ebook_cover(rev)The freshly baked pie is on my kitchen windowsill cooling. Go ahead — snag a piece and have a taste. I’m a pretty good baker. I bake a mean loaf of bread and you would love my chocolate chip cookies. Now I’ve gone and baked my E-Book. It’s sitting on the windowsill on my E-Book page. Go on. Help yourself. I hope you enjoy it.

I’ll say it’s done, but it’s the final draft. I’m going to let the book rest like a fine yeast dough and come back to it for a final (I hope) edit in a few days. I’d appreciate any comments you might have. I’m so close to this book I have it practically memorized. I need a bit of distance so I can see if I’ve missed anything crucial or muddied the waters.

This is my second book. My first was as the compiler and editor (and typist) for my grandmother’s cookbook back in early 1980’s. One of these days, I’ll revise and republish. That first book was a labor of love created on a Kaypro PC with WordStar on DOS staring at a 12 inch amber monitor. The final book was printed on a dot matrix printer and copied at a print house. Wow, believe me, working with LyX is a bit simpler.

I’ve discovered how much fun and work writing a book can be. I love working in LyX and I’ve learned much during my journey. I still have more to learn. I’m an inveterate tinkerer. I gotta know how stuff works. I’m in love with creativity and discovering new things. I’m just getting warmed up with this E-Book business.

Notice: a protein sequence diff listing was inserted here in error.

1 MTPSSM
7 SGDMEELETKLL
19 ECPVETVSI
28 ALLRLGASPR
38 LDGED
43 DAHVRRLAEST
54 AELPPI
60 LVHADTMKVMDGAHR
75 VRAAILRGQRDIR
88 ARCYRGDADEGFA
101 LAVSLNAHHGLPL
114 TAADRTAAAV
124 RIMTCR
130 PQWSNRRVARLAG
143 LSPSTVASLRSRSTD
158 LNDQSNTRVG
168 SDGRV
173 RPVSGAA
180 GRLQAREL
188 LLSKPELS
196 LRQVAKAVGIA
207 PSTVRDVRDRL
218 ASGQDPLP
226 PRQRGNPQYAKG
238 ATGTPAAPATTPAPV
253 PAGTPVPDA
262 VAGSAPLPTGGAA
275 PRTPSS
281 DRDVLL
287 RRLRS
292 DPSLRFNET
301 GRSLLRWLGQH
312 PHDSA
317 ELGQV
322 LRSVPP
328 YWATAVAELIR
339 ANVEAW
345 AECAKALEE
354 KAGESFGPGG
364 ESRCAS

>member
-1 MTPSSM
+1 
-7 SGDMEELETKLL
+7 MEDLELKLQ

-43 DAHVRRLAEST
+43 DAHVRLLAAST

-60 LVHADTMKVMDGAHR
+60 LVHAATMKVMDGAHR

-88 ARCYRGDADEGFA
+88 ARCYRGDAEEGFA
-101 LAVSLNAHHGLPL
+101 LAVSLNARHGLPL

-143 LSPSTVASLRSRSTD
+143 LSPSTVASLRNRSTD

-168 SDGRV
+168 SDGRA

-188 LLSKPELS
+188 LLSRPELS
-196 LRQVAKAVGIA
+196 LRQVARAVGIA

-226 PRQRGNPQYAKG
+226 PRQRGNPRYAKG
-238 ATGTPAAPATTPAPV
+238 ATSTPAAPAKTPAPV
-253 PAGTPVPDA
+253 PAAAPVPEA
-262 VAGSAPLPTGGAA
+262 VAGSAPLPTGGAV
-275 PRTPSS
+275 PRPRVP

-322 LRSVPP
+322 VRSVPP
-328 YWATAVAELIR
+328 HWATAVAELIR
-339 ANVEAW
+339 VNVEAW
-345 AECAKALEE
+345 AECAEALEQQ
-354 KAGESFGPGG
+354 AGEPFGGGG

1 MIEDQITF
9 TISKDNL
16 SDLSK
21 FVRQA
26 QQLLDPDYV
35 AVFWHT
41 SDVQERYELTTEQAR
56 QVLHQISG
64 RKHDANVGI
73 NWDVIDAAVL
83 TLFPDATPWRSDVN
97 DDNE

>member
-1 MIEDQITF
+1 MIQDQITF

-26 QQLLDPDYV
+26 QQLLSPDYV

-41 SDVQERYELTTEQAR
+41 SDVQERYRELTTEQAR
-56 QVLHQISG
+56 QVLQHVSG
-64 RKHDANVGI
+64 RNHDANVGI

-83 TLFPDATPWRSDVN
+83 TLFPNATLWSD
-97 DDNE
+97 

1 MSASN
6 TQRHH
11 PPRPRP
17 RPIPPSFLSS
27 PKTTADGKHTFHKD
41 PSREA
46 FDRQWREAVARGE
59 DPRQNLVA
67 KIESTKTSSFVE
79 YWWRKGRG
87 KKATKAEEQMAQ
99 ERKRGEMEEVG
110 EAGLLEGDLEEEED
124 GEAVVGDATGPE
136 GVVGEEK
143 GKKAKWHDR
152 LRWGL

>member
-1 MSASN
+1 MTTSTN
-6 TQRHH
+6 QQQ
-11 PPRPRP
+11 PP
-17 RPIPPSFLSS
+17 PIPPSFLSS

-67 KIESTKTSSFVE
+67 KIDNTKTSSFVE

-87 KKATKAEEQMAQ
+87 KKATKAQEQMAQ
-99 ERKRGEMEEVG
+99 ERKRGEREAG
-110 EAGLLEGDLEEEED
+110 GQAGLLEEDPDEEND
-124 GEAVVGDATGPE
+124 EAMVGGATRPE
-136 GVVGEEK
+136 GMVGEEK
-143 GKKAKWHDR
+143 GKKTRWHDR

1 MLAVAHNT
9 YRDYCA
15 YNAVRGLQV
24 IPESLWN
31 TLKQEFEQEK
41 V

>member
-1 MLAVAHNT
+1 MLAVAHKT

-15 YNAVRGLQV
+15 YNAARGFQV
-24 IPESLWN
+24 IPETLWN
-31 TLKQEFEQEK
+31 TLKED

When the final copy is ready, it won’t be up for sale.
I’ve decided to offer it at no charge. I’ll upload to Scribd and put a link here on The Aware Writer. Maybe I’m nuts but this feels right. I might put out a tin cup for tips. Who knows? Please don’t be bashful. Grab a copy and please…give me some feedback. The truth too!

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Photo of Chiostrino di Santa Maria Novella by Sailko

Photo of Chiostrino di Santa Maria Novella by Sailko

I love the novella form. The word “novella” is an Italian term meaning “story.” I thought it would be fun to use this photo of the Cloisters of Santa Maria Novella as an illustration. If a short story is like a snapshot of life, a novella is like a photograph that invites and explores a single issue. If you carry my analogy a bit further, the modern novel is more like a full length movie.

Longer than the longest short story and shorter than a novel, a novella is typically between 15,000 and 40,000 words in length. The length of the novella gives the author the freedom to explore a single issue in great depth not possible in a short story.

The novella form has a unity, a singular focus that can be lost in the plots and sub plots of a long novel. Here are a few examples of the novella:

  • Joseph Conrad’s “Heart of Darkness”
  • Thomas Mann’s “Death in Venice”
  • Franz Kafka’s “Metamorphosis”
  • Ernest Hemingway’s “The Old Man and the Sea”
  • George Orwell’s “Animal Farm”